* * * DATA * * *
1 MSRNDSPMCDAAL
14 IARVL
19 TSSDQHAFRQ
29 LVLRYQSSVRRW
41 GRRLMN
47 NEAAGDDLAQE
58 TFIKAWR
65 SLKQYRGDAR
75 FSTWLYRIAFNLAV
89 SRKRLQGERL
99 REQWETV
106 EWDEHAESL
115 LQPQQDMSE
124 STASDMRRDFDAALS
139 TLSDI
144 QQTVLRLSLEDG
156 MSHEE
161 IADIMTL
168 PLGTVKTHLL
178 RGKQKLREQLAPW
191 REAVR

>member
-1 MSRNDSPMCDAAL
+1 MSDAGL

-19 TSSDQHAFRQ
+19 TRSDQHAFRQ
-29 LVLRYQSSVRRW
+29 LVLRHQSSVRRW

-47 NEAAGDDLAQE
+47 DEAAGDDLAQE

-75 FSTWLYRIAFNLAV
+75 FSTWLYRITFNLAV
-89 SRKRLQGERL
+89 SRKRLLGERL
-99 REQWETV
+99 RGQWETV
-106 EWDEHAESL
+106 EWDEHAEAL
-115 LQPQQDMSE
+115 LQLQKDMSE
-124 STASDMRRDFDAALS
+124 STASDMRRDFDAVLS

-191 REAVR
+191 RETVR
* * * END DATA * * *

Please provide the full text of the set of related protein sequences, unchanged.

1 MSRNDSPMCDAAL
14 IARVL
19 TSSDQHAFRQ
29 LVLRYQSSVRRW
41 GRRLMN
47 NEAAGDDLAQE
58 TFIKAWR
65 SLKQYRGDAR
75 FSTWLYRIAFNLAV
89 SRKRLQGERL
99 REQWETV
106 EWDEHAESL
115 LQPQQDMSE
124 STASDMRRDFDAALS
139 TLSDI
144 QQTVLRLSLEDG
156 MSHEE
161 IADIMTL
168 PLGTVKTHLL
178 RGKQKLREQLAPW
191 REAVR

>member
-1 MSRNDSPMCDAAL
+1 MSDAGL

-19 TSSDQHAFRQ
+19 TRSDQHAFRQ
-29 LVLRYQSSVRRW
+29 LVLRHQSSVRRW

-47 NEAAGDDLAQE
+47 DEAAGDDLAQE

-75 FSTWLYRIAFNLAV
+75 FSTWLYRITFNLAV
-89 SRKRLQGERL
+89 SRKRLLGERL
-99 REQWETV
+99 RGQWETV
-106 EWDEHAESL
+106 EWDEHAEAL
-115 LQPQQDMSE
+115 LQLQKDMSE
-124 STASDMRRDFDAALS
+124 STASDMRRDFDAVLS

-191 REAVR
+191 RETVR